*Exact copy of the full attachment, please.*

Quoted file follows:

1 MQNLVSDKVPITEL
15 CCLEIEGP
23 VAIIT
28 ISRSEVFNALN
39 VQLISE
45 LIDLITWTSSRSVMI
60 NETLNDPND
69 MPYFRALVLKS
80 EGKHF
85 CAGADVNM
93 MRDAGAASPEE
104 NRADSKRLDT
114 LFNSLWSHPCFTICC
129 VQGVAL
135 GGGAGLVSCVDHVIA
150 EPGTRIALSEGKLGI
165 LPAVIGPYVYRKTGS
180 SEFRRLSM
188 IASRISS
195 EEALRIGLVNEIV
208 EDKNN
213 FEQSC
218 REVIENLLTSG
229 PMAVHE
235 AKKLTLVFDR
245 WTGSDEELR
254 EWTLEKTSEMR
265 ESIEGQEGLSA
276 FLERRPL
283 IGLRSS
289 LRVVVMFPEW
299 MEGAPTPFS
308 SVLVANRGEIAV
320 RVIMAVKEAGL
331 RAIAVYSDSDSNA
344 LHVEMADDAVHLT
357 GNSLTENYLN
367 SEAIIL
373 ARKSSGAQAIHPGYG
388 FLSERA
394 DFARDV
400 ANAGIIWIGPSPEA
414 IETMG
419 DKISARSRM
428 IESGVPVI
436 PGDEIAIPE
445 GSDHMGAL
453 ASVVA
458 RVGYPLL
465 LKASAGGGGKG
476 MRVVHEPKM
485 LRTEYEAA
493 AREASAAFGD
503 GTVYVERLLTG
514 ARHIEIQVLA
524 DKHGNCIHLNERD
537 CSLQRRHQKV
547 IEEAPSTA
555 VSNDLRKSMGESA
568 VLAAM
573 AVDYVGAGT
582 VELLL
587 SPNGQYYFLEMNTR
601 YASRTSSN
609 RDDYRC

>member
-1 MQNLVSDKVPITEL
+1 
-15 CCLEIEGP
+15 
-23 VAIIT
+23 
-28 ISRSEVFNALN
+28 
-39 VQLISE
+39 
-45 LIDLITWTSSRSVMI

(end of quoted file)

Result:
1 MQNLVSDKVPITEL
15 CCLEIEGP
23 VAIIT
28 ISRSEVFNALN
39 VQLISE
45 LIDLITWTSSRSVMI
60 NETLNDPND
69 MPYFRALVLKS
80 EGKHF
85 CAGADVNM
93 MRDAGAASPEE
104 NRADSKRLDT
114 LFNSLWSHPCFTICC
129 VQGVAL
135 GGGAGLVSCVDHVIA
150 EPGTRIALSEGKLGI
165 LPAVIGPYVYRKTGS
180 SEFRRLSM
188 IASRISS
195 EEALRIGLVNEIV
208 EDKNN
213 FEQSC
218 REVIENLLTSG
229 PMAVHE
235 AKKLTLVFDR
245 WTGSDEELR
254 EWTLEKTSEMR
265 ESIEGQEGLSA
276 FLERRPL
283 IGLRSS
289 LRVVVMFPEW
299 MEGAPTPFS
308 SVLVANRGEIAV
320 RVIMAVKEAGL
331 RAIAVYSDSDSNA
344 LHVEMADDAVHLT
357 GNSLTENYLN
367 SEAIIL
373 ARKSSGAQAIHPGYG
388 FLSERA
394 DFARDV
400 ANAGIIWIGPSPEA
414 IETMG
419 DKISARSRM
428 IESGVPVI
436 PGDEIAIPE
445 GSDHMGAL
453 ASVVA
458 RVGYPLL
465 LKASAGGGGKG
476 MRVVHEPKM
485 LRTEYEAA
493 AREASAAFGD
503 GTVYVERLLTG
514 ARHIEIQVLA
524 DKHGNCIHLNERD
537 CSLQRRHQKV
547 IEEAPSTA
555 VSNDLRKSMGESA
568 VLAAM
573 AVDYVGAGT
582 VELLL
587 SPNGQYYFLEMNTR
601 YASRTSSN
609 RDDYRC

>member
-1 MQNLVSDKVPITEL
+1 
-15 CCLEIEGP
+15 
-23 VAIIT
+23 
-28 ISRSEVFNALN
+28 
-39 VQLISE
+39 
-45 LIDLITWTSSRSVMI